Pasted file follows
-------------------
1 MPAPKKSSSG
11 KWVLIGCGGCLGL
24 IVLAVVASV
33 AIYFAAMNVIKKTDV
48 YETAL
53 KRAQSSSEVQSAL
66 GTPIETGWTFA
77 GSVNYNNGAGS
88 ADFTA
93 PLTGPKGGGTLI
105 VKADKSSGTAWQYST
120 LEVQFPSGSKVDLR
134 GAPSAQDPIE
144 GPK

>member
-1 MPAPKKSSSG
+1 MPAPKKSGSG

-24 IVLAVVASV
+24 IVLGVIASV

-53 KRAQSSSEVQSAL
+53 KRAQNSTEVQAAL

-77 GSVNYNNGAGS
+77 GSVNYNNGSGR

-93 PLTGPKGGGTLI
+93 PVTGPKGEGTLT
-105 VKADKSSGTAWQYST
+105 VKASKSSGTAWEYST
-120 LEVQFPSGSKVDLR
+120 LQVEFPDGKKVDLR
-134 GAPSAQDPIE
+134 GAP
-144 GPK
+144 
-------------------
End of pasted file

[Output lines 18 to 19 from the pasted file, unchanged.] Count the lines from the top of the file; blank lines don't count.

-24 IVLAVVASV
+24 IVLGVIASV